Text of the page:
Photo Workshop for Chinese Students 2

Another Wednesday, another fantastic photography workshop for visiting Chinese students. This time in a new room and with solutions to the technological challenges.

We started at 9am again, but this time the sun was shining. I began with 10 Smartphotone Photography Tips. This led into an introduction to seeing a photo – exploring the difference between our eyes and a camera, before progressing onto 7 elements of visual design.

This all set the students up for the first activity – A Photo Treasure Hunt. They were given 6 topics and almost 2 hours to create one photo to illustrate each topic. In a twist to the format, upon their return the students were only allowed to submit one photo. This required them to choose; editing in is a difficult skill, one that everyone embraced though! Some of our favourite photos with their topic titles are below.

Lost

Love

Broken

Smile

Triangles

Broken

Triangles

Abstract Photography

After some lovely pizza for lunch we reassembled to look at how abstract photography can help us learn more about visual design. This led to the challenge to create a photo that used those very elements and yet was difficult to identify. Here are our favourite photos. Can you identify what they are?

Conclusion

We finished up with a chocolate motivated quiz! Questions of understanding and memory were asked (in English) and those that were correct were rewarded with a chocolate. This proved to be a popular motivation and provided time for India and I to judge the best overall photographer, who received their prize. More chocolate! I hope they shared.

 

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Photo Workshop for Chinese Students 1

Last week I delivered my first photography workshop to visiting Chinese students. It was a large group of 37 keen and attentive learners and came with its own challenges.

The workshop was delivered at Swansea University, lasted a full day and provided some technological problems upon arrival. The visitors’ WiFi was not working, and as this was a smartphone photography workshop and the students would be submitting photos, WiFi was essential.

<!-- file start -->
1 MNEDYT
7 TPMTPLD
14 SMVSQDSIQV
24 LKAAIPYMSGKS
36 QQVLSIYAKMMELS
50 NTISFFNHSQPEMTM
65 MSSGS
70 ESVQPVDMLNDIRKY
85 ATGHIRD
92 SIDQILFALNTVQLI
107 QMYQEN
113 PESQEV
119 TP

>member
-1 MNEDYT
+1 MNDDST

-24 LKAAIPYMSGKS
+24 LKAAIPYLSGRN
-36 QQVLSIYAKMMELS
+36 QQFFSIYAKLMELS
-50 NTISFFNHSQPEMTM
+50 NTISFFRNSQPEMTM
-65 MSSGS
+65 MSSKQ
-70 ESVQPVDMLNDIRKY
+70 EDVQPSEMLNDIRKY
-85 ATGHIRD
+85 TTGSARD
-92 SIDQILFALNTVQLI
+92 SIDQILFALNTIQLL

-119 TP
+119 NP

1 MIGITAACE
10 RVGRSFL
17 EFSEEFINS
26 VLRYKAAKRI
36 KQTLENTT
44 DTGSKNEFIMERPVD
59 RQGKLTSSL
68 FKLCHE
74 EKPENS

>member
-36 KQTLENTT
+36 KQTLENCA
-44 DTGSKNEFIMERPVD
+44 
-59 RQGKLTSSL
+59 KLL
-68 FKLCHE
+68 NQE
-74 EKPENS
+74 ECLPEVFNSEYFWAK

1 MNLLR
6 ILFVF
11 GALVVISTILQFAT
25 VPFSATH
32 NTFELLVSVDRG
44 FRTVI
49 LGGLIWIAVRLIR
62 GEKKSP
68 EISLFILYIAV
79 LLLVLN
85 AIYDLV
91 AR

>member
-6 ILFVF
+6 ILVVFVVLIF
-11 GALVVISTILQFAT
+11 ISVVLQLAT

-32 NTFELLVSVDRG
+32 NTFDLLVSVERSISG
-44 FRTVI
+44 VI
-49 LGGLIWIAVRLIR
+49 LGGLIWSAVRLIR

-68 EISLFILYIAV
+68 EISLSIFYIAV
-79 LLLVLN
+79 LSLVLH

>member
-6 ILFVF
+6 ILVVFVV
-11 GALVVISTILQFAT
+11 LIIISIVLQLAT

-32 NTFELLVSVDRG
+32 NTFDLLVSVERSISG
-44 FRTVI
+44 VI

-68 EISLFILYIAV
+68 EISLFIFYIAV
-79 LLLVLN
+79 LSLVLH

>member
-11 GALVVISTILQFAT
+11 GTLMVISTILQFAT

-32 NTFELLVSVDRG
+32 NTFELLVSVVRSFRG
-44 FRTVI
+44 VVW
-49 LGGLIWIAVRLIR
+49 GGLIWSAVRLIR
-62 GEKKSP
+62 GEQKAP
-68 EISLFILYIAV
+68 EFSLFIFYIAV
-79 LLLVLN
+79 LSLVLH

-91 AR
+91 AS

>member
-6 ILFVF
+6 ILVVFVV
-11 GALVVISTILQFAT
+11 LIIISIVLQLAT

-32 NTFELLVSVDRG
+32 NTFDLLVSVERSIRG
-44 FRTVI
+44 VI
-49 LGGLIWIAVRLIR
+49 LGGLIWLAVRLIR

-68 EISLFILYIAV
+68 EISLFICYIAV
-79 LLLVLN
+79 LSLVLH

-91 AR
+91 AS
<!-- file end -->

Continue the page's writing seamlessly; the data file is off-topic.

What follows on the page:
I began before the solution was apparent with an attention grabbing ice breaker, followed by 10 Smartphone Photography tips. We then covered ‘How to see a photo’, which is not as easy as it might appear. This centred upon the differences between how we see and how a camera sees and then explored some of the barriers to truly seeing what is in front of us.

Before I set the students their photographic challenge I went through 7 Elements of Visual Design to build upon their newly acquired knowledge of how a camera sees. We discussed colour, line, shape, form, space, texture and pattern. Fortunately during this period we had sorted out an alternative WiFi solution and were ready for the competition.

Photo Marathon

Over the rest of the workshop, with an intermission for lunch, the students were set a Photo Marathon challenge. This consisted of six topics and six photos in a limited time. The students were paired up and each pair submitted 6 photos to brilliantly illustrate the 6 topics.

The topics in order were:  Your Entry Number, Happy, Up, Blue, Look and New Meets Old. I was helped with all the downloading and labelling by Zhang Meng Yu (one of the students – thanks!) and my daughter India.

Once everything was collated India and I independently judged our top three in each category, then agreed upon our topic winners and overall winner. The 6 topic winning photos are below and a couple of photos of the winner and topic winners below that.

It is all happening again on Wednesday 5th April. Let’s hope it’s sunny this time!

My Entry Number

Happy

Up

Blue

Look

New meets old

The Winner

The Topic Winners

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Photo Walkshop Spring 1

Did you miss it? My first Spring Photo Walkshop was last Saturday. But don’t worry you can still book in to the next one on the 22nd April in Swansea. More about that later.

Last Saturday’s walkshop was blessed by a glorious Spring day. What better way to spend the morning than out and about with your camera being challenged to create fabulous photos. Each of the students had a personal creative challenge! Each challenge involved a technical limitation (e.g. use one focal length), a compositional limitation (e.g. play with balance) and a theme (e.g. create photos that respond to theme Love).

We all then went out on a 2 mile circular walk – don’t worry a map was provided just in case – and I discussed and advised on the way round. The photos that were shared after our return (and the homemade cake and flapjack had been consumed) are below.

The next Photo Walkshop is called Inner Photos Outer World and explores the relationship between our inner experience (what we feel about life and the one moment we are living) and the photos we choose to create. I will share tips and techniques that will support you to create more personal photos that say something about how you are experiencing the world. As I write this there are still spaces, but they will be limited to a maximum of 8, so that I can provide personal tuition.